Broadway is changing. Sometimes change can usher in new innovations and developments for the art, but sometimes it doesn’t.
Last week I had the opportunity to see Broadway’s newest musical “Bad Cinderella.”
“Bad Cinderella” follows Cinderella, a girl living in Bellville, a town that has been awarded as the “most attractive town” 49 years in a row. Despite the actress playing Cinderella being extremely conventionally attractive, the entire town hates her for her ugly appearance. The rest of the plot is pretty much irrelevant and leaves audience members unsatisfied with the forgettable score and unimpressive storyline.
Andrew Lloyd Webber, who wrote the score, is past his prime, which became extremely apparent during the entirety of this performance.
This camp derivative of the original fairy tale was a harsh reminder that original stories rarely go on Broadway anymore, and ticket sales are slow when they do. Audiences don’t rush to the theater for new material like they used to.
Movie adaptations, revivals and shows from the United Kingdom have been popping up in Broadway theaters since Broadway reopened after the coronavirus (COVID-19) lockdowns. Sales have still been down from the pandemic, and live theater has just been playing it safe.
Broadway is an incredible financial risk for investors, so by investing in more well-known and less controversial stories, the chances of making money become more stable.
So many incredible original stories began on Broadway such as “Hamilton,” “Fiddler on the Roof” and “West Side Story.”
These stories did not start as money-grabbing tourist attractions, however. Every bold and original story has to take a chance to see if audiences will receive it well, but in today’s economy audiences are wearier to try something new, especially those coming from far places.
People tend to like to stick with what they know.
Seeing a musical based on an iconic fairy tale might make more sense for a family from Texas, rather than seeing an original musical like “Shucked” or “Kimberly Akimbo.” I am not trying to purposefully bash Andrew Lloyd Webber’s “Bad Cinderella,” but the media this musical is getting due to it being a washout is only taking away voices from musicals that are trying to tell original stories.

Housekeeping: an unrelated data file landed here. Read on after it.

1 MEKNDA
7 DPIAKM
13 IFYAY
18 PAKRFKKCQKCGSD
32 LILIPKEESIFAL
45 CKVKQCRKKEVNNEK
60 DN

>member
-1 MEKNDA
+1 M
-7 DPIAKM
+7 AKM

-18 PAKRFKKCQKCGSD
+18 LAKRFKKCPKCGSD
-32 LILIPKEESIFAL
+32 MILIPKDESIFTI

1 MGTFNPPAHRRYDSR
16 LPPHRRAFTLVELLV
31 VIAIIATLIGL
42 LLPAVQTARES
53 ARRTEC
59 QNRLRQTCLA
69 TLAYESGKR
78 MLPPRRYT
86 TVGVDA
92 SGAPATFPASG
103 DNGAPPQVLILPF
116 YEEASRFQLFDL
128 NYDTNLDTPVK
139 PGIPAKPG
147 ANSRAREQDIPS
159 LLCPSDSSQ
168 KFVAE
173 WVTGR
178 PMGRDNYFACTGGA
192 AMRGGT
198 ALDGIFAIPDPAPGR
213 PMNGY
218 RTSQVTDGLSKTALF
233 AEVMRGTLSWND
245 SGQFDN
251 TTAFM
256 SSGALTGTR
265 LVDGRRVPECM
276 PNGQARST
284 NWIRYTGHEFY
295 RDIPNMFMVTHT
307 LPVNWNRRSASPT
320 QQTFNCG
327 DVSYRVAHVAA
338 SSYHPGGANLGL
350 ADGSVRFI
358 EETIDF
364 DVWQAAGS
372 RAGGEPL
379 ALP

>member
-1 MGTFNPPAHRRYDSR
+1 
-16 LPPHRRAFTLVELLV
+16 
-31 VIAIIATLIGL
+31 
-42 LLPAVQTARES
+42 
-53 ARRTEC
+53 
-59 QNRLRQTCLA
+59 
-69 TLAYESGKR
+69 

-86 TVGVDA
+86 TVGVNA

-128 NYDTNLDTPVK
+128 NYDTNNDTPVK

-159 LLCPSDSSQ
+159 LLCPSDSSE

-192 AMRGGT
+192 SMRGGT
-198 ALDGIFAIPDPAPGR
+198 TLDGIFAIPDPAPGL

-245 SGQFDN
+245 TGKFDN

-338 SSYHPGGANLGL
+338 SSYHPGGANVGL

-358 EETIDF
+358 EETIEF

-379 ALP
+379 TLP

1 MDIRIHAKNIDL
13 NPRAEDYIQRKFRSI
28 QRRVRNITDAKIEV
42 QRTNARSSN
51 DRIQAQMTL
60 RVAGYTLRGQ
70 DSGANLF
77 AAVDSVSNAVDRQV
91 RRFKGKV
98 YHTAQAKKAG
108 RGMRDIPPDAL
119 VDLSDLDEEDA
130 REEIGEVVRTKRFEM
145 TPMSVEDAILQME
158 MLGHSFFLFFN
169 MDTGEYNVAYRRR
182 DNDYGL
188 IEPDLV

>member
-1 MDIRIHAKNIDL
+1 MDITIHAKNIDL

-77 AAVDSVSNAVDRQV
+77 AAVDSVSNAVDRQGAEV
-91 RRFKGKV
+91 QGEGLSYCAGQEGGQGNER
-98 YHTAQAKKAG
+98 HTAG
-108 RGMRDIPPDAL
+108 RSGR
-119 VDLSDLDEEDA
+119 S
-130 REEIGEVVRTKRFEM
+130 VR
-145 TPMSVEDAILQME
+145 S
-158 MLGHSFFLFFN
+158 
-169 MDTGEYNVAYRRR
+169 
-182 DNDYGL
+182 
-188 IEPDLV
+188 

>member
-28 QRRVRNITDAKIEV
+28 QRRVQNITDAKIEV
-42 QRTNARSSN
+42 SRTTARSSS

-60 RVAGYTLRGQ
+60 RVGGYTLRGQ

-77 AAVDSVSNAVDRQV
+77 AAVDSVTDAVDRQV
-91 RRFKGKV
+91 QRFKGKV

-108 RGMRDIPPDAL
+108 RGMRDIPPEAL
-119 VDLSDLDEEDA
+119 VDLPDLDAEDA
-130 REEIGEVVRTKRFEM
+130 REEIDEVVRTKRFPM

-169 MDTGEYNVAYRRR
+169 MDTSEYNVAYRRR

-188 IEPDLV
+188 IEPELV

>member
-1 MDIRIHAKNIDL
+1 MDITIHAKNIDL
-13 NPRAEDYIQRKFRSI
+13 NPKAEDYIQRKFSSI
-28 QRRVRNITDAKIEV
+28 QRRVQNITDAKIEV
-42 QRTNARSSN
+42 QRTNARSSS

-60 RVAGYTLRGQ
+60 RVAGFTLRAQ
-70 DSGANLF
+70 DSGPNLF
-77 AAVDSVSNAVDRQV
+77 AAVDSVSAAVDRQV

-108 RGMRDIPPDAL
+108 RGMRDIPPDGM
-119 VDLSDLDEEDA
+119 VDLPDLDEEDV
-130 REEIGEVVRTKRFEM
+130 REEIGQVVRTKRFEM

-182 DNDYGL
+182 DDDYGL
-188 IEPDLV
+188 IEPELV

Growing up, I was very fortunate to see some incredible live Broadway productions. One of my favorites is “Kinky Boots” which deals with issues of homophobia and how all people are capable of growing past bigotry. Original material with worthwhile stories is what makes live theater so incredibly exciting and heartwarming.
It’s not just the current stories that are stale and unoriginal, but the casting in musicals is as well.
As it has been since its creation, most Broadway casts are thin and white. Despite trying to perform relatable stories for audiences, casts all look the same.
Size inclusivity seems to be a hard pill to swallow for Broadway casting directors. Barely any roles on Broadway are made for bigger-bodied actors. Plus-size performers are also rarely ever depicted on stage, especially as leading roles or romantic interests.
At the end of the day, the people who make up Broadway audiences come from different backgrounds, sexualities and sizes. So why are the actors and stories that take center stage not representing that?
If producers were to stop playing it safe and take chances on different variations of actors and plays, new groundbreaking musicals could come to life once again. “Bad Cinderella” just serves as a reminder to the rich people behind Broadway that playing it safe never guarantees success. Taking risks is the only way to show that some things can be made better and more worthwhile.